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Recycling Your Air Conditioner

Posted by Anne Staley on October 21, 2014
Recycling Your Air Conditioner

In today’s technology-fueled world, innovations are being made at a rapid rate that help simplify human life. The air conditioner is one such invention that provides temperature control for homes, offices, and whole buildings. Today, air conditioners can be operated with a flick of a remote control, and some can even be accessed through smart phones or tablets.

The newer ones are also highly efficient when it comes to electricity consumption, and use material that is eco-friendly and safe for the environment—but this wasn’t always the case. When cooling appliances, such as air conditioners and refrigerators first came into mass consumption, they contained harmful refrigerants like chlorofluorocarbons (CFCs) and hydro chlorofluorocarbons (HCFCs), which contributed to the thinning of Earth’s ozone layer and played a part in climate change. While newer air conditioners contain a more ozone-friendly refrigerant in hydro fluorocarbons (HFCs), they still affect climate change.  This means that older air conditioners need to be replaced, not just for the environment, but also because they’re less expensive to run and maintain. And when the older air conditioners are replaced, appropriate disposal is of paramount importance.

Recycling

An air conditioner can’t just be dumped into a landfill. The refrigerant needs to be extracted and disposed of correctly so that it isn’t exposed to the environment. And since the average man on the street isn’t equipped with the knowledge and technical knowhow to deconstruct an air conditioner, the only responsible method to discard it is to drop it off at a scrap metal recycling facility. There are a few reasons why this is important.

  • Legality: It is considered illegal to vent refrigerants out into the environment. The United States Environmental Protection Agency (EPA) has a very clear protocol in place, and this protocol must be followed accurately. Failure to do so can result in punitive action. This protocol includes extraction and subsequent destruction or reclamation of refrigerants before the electronic appliance enters the waste stream. Also included is the clause requiring the maintenance of records of each refrigerant containing electronic appliance that is disposed of, this includes details of the establishment doing the disposing, and information regarding the product such as manufacturer, model, manufacture date, and serial number.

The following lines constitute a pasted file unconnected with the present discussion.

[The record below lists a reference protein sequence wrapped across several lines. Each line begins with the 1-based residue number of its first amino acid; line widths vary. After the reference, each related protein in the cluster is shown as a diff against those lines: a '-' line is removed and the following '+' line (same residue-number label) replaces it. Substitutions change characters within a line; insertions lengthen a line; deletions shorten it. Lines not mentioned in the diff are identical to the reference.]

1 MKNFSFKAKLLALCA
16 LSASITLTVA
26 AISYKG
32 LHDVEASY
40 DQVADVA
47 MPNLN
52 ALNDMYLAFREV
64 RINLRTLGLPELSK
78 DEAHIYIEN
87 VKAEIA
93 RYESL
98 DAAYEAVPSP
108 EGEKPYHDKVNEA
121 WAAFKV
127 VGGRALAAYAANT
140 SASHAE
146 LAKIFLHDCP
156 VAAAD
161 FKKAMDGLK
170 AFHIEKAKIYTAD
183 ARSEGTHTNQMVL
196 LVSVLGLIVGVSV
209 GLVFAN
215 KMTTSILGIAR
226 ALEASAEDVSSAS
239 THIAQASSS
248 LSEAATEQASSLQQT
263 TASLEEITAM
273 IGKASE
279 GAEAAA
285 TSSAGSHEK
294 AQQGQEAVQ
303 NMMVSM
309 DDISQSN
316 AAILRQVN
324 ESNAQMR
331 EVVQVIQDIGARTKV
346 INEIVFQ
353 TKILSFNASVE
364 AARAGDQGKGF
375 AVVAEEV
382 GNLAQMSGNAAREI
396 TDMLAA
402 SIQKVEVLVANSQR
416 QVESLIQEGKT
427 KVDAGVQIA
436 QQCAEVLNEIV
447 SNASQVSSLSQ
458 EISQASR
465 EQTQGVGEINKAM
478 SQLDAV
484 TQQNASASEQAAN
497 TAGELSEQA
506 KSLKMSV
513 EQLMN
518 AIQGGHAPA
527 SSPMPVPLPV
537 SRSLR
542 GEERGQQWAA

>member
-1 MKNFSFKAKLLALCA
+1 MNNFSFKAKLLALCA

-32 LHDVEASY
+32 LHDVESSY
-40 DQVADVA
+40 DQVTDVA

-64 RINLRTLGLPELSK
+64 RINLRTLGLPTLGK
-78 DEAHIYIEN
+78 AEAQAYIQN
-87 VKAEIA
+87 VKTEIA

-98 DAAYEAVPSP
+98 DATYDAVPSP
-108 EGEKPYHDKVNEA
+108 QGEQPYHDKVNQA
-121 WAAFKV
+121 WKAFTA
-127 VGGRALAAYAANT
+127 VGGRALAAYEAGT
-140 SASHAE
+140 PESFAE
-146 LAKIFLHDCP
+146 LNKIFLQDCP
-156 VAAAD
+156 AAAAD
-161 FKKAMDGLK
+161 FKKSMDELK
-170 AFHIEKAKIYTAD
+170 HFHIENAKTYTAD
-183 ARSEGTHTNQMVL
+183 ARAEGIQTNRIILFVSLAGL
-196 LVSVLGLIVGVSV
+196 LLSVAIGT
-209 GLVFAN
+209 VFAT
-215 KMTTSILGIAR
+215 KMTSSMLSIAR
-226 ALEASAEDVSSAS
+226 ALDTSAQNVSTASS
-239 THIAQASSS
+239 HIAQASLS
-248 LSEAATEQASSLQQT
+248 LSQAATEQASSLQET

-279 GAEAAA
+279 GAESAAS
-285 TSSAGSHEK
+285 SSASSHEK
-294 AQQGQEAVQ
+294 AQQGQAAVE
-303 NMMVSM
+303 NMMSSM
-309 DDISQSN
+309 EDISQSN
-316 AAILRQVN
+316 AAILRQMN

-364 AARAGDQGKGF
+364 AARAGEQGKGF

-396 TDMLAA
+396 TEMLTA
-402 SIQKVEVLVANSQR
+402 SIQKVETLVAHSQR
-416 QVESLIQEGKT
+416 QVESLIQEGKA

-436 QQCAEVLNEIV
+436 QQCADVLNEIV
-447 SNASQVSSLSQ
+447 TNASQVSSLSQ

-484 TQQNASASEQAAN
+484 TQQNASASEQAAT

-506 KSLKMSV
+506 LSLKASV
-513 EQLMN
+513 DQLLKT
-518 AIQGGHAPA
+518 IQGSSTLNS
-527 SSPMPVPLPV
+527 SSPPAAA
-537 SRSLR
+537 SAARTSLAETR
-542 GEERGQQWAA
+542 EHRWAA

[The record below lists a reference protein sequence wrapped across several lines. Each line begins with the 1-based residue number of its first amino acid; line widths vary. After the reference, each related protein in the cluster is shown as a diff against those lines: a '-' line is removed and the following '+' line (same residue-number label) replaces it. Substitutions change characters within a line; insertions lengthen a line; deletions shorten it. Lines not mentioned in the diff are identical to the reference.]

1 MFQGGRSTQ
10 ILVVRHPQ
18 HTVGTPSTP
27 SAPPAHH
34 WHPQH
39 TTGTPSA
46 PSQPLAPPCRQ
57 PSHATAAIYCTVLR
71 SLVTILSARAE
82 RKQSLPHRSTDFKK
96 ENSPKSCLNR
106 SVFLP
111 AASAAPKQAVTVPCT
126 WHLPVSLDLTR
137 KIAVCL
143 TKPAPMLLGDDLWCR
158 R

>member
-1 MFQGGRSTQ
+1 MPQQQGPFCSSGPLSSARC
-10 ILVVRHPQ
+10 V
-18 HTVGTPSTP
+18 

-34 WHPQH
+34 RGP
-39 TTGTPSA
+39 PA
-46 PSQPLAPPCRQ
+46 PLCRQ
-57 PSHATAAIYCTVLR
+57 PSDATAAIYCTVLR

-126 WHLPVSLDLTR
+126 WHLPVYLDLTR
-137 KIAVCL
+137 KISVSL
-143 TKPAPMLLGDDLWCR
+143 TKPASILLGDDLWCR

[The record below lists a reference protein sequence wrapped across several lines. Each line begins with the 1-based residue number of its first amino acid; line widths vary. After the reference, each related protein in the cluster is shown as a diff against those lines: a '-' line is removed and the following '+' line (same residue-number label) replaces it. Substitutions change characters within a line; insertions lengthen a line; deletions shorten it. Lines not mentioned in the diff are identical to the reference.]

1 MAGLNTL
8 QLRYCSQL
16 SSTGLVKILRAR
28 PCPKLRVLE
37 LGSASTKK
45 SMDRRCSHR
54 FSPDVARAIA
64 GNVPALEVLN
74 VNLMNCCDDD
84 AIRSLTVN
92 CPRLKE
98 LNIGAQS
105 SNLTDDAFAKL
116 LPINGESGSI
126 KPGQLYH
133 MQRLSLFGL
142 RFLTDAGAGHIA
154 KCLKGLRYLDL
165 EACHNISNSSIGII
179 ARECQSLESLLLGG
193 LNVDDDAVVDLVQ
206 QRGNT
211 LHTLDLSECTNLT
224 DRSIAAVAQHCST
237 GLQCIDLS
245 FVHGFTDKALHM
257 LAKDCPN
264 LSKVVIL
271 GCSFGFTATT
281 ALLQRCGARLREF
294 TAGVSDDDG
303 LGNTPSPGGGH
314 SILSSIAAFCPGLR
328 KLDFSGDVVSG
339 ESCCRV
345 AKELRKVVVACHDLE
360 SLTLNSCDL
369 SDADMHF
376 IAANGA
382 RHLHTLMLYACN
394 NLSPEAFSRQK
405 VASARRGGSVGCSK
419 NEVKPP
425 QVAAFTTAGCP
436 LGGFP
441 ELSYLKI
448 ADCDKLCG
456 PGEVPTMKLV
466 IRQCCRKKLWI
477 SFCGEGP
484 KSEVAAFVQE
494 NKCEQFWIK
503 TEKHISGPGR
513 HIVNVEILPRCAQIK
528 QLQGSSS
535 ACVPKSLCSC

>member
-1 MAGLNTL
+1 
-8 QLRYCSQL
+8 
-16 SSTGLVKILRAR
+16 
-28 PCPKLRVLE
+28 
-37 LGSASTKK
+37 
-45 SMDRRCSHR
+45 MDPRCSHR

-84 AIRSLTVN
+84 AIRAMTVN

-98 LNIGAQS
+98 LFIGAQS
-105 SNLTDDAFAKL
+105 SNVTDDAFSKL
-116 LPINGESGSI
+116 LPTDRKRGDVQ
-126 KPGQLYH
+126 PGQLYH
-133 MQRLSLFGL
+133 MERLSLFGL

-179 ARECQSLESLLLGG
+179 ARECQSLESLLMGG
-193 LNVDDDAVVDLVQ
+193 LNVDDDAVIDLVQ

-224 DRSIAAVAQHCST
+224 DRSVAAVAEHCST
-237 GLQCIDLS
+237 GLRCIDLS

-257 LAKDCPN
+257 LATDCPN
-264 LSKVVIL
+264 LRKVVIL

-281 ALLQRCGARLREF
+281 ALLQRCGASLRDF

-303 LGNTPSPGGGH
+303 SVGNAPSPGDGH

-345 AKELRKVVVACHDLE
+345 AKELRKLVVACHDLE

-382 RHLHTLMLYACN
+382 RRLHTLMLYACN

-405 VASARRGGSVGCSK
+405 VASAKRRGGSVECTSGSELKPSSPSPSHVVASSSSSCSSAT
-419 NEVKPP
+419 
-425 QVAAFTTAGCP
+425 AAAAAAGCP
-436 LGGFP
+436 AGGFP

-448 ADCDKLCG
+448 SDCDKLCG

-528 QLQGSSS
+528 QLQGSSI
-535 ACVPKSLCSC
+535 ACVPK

• Environmentally responsible: As mentioned earlier, the refrigerants in these appliances, especially older ones can be devastatingly harmful to the environment. This needs to be neutralized correctly so that the ozone doesn’t get further depleted, and more drastic climate change doesn’t occur. It’s the socially responsible thing to do.
  • Revenue generating: Because air conditioners are made up, for a large part, of ferrous metals; they can be melted and re-sold as raw material. This makes them a precious commodity, and one that the recyclers will pay for. Even the refrigerant can earn you money, as EPA certified recyclers will even pay you for the refrigerant along with the metal.

So if you plan on upgrading your air conditioner, keep an eye out for electronics recycling drives. State governments usually organize events like this one by the Solid Waste Agency of Lake County (SWALCO) and Sims Metal Management, which was organized on Earth Day. Drives like these are a great way to provide momentum to a community effort and dispose of old electronics. Whatever you do though, don’t just toss the old air conditioner on the curb. 

 

Anne Staley is an environmentalist from Camden, New Jersey. 

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